I have therefore undertaken the work, and I do so the more willingly, in order that I may lay a laurel wreath of my own on the translation in which I have studied this book, and also to ensure that neither my good-will (which is very great) should remain unexpressed, nor that my skill (which is small) should seem to fear to face the light and the eyes of men.

It is no more than its due that praises of every kind should be rendered to this work descriptive of a Courtier. It is indeed in every way right and one may say almost inevitable that with the highest and greatest praises I should address both the author and translator, and even more the great patroness of so great a work, whose name alone on the title-page gives it a right majestic and honourable introduction.

For what more difficult, more noble, or more magnificent task has anyone ever undertaken than our author Castiglione, who has drawn for us the figure and model of a courtier, a work to which nothing can be added, in which there is no redundant word, a portrait which we shall recognize as that of the highest and most perfect type of man. And so, although nature herself has made nothing perfect in every detail, yet the manners of men exceed in dignity that with which nature has endowed them; and he who surpasses others here has surpassed himself, and has even outdone nature which by no one has ever been surpassed. Nay more, however elaborate the ceremonial, whatever the magnificence of the Court, the splendour of the Courtiers, and the multitude of spectators, he has been able to lay down principles for the guidance of the very Monarch himself.

Again, Castiglione has vividly depicted more and even greater things than these. For who has spoken of Princes with greater gravity? Who has discoursed of illustrious women with a more ample dignity? No one has written of military affairs more eloquently, more aptly about horseracing, and more clearly and admirably about encounters under arms on the field of battle. I will say nothing of the fitness and the excellence with which he has depicted the beauty of chivalry in the noblest persons. Nor will I refer to his delineations in the case of those persons who cannot be Courtiers, when he alludes to some notable defect, or to some ridiculous character, or to some deformity of appearance. Whatever is heard in the mouths of men in casual talk and in society, whether apt and candid, or villainous and shameful, that he has set down in so natural a manner that it seems to be acted before our very eyes.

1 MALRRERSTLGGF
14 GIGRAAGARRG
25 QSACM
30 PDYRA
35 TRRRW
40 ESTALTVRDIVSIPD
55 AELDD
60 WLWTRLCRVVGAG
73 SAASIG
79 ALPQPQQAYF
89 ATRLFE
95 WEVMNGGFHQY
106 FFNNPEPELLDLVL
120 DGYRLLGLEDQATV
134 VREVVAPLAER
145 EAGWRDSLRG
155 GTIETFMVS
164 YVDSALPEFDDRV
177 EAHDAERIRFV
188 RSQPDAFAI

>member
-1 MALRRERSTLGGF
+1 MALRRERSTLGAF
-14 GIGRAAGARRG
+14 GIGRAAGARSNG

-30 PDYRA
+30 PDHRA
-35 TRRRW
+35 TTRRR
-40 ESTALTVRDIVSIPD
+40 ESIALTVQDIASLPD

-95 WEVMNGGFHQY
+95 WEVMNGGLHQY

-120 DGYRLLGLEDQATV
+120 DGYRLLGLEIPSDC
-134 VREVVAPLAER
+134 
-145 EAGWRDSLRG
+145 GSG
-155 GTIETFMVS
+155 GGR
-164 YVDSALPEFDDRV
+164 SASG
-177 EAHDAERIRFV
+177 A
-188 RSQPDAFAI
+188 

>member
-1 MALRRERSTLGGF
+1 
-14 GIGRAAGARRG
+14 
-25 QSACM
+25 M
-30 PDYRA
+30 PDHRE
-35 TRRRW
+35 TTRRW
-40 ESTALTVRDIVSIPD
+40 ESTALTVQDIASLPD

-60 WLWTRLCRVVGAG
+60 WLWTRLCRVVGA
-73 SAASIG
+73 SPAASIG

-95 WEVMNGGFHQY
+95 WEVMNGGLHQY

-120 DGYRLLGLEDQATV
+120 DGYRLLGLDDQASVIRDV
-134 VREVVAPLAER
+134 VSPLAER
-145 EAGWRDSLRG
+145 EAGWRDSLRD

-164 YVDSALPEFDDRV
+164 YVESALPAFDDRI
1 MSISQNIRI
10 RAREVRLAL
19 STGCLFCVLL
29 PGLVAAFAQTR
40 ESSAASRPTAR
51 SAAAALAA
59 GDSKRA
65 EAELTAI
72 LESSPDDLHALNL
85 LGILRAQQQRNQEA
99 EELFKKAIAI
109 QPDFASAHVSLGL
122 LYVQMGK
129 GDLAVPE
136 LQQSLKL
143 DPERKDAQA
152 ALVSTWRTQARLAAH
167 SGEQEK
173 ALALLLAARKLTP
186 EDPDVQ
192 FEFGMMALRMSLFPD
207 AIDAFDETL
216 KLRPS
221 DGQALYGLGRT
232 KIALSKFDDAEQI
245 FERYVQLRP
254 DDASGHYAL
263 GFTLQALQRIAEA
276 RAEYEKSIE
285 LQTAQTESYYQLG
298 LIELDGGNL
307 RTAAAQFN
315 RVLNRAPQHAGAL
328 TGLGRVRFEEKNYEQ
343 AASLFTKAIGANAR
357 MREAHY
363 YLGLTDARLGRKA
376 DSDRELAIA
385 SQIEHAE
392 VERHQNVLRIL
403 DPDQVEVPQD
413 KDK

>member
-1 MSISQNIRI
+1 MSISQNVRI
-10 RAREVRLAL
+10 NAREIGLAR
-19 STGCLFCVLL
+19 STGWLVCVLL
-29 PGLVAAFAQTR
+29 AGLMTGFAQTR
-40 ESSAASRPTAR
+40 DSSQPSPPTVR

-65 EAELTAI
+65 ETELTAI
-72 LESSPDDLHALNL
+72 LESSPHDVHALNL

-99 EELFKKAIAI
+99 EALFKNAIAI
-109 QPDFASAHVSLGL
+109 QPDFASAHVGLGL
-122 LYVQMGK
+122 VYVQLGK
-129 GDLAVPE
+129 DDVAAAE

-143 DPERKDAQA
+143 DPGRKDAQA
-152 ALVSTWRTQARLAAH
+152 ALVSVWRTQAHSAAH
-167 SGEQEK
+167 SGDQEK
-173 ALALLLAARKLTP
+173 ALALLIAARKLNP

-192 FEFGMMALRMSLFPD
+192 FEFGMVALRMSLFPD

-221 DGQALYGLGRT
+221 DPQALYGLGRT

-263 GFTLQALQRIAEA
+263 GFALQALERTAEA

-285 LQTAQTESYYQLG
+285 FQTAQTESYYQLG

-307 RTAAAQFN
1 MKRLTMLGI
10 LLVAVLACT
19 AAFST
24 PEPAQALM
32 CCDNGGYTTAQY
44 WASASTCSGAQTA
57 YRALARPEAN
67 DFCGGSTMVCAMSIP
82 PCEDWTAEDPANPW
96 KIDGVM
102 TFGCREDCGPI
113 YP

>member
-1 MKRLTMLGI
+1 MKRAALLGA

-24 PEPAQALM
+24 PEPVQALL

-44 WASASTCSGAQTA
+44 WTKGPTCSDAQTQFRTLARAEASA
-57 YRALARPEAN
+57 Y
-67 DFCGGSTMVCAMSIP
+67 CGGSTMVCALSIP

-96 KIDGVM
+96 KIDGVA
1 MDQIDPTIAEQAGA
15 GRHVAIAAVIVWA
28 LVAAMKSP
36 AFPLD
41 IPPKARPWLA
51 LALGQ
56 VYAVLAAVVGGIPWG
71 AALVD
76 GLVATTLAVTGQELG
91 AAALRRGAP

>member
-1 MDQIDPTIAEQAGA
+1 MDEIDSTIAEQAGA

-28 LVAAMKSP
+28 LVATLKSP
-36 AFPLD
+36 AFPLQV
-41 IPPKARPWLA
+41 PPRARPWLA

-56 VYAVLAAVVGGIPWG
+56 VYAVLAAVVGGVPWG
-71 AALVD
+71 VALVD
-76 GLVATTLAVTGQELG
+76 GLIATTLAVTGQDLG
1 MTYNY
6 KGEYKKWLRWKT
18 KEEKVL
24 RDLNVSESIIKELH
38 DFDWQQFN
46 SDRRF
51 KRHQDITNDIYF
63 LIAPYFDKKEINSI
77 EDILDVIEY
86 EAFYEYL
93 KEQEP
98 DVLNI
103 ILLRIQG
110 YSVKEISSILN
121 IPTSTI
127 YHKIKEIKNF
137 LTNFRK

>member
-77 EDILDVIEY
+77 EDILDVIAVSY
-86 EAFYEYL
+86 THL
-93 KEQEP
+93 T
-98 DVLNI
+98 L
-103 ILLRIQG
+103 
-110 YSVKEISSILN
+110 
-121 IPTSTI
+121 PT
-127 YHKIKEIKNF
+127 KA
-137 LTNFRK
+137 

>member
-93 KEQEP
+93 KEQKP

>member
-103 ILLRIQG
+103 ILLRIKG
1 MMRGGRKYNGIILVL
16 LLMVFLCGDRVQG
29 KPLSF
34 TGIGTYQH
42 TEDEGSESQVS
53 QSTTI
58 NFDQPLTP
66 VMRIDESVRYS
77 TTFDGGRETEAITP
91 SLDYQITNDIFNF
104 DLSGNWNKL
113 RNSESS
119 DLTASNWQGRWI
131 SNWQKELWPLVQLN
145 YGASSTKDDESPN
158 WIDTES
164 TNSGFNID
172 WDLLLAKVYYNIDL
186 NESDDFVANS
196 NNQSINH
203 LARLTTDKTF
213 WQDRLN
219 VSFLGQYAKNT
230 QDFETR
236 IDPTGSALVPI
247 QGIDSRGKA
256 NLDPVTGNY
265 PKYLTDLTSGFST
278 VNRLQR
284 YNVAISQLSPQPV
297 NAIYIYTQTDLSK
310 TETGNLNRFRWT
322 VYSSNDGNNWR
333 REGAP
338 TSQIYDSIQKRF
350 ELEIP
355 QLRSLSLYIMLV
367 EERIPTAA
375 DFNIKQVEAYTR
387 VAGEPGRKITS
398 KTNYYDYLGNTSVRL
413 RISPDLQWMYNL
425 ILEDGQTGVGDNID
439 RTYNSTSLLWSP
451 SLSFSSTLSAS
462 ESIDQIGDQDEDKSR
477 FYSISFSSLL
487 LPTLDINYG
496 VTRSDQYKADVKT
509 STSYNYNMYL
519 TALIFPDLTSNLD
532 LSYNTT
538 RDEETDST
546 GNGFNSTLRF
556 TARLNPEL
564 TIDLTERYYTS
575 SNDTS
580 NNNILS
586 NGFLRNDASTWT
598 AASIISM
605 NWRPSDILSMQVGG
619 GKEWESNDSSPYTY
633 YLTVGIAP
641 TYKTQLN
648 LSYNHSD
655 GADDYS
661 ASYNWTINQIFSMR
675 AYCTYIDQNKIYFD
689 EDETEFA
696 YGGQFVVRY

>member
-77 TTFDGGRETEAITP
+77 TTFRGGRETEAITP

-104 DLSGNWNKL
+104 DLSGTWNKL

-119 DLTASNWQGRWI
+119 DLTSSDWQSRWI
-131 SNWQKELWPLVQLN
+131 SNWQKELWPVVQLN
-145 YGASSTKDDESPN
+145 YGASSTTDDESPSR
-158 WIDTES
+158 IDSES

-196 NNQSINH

Again, to the credit of the translator of so great a work, a writer too who is no mean orator, must be added a new glory of language. For although Latin has come down to us from the ancient city of Rome, a city in which the study of eloquence flourished exceedingly, it has now given – back its features for use in modern Courts as a polished language of excellent temper, fitted out with royal pomp, and possessing admirable dignity. All this my good friend Clerke has done, combining exceptional genius with wonderful eloquence. For he has resuscitated that dormant quality of fluent discourse. He has recalled those ornaments and lights which he had laid aside, for use in connexion with subjects most worthy of them. For this reason he deserves all the more honour, because that to great subjects—and they are indeed great—he has applied the greatest light and ornaments.

For who is clearer in his use of words? Or richer in the dignity of his sentences? Or who can conform to the variety of circumstances with greater art? If weighty matters are under consideration, he unfolds his theme in a solemn and majestic rhythm; if the subject is familiar and facetious, he makes use of words that are witty and amusing. When therefore he writes with precise and well-chosen words, with skilfully constructed and crystal-clear sentences, and with every art of dignified rhetoric, it cannot be but that some noble quality should be felt to proceed from his work. To me indeed it seems, when I read this courtly Latin, that I am listening to Crassus, Antonius, and Hortensius, discoursing on this very theme.

And great as all these qualities are, our translator has wisely added one single surpassing title of distinction to recommend his work. For indeed what more effective action could he have taken to make his work fruitful of good results than to dedicate his Courtier to our most illustrious and noble Queen, in whom all courtly qualities are personified, together with those diviner and truly celestial virtues? For there is no pen so skilful or powerful, no kind of speech so clear, that is not left behind by her own surpassing virtue. It was therefore an excellent display of wisdom on the part of our translator to seek out as a patroness of his work one who was of surpassing virtue, of wisest mind, of soundest religion, and cultivated in the highest degree in learning and in literary studies.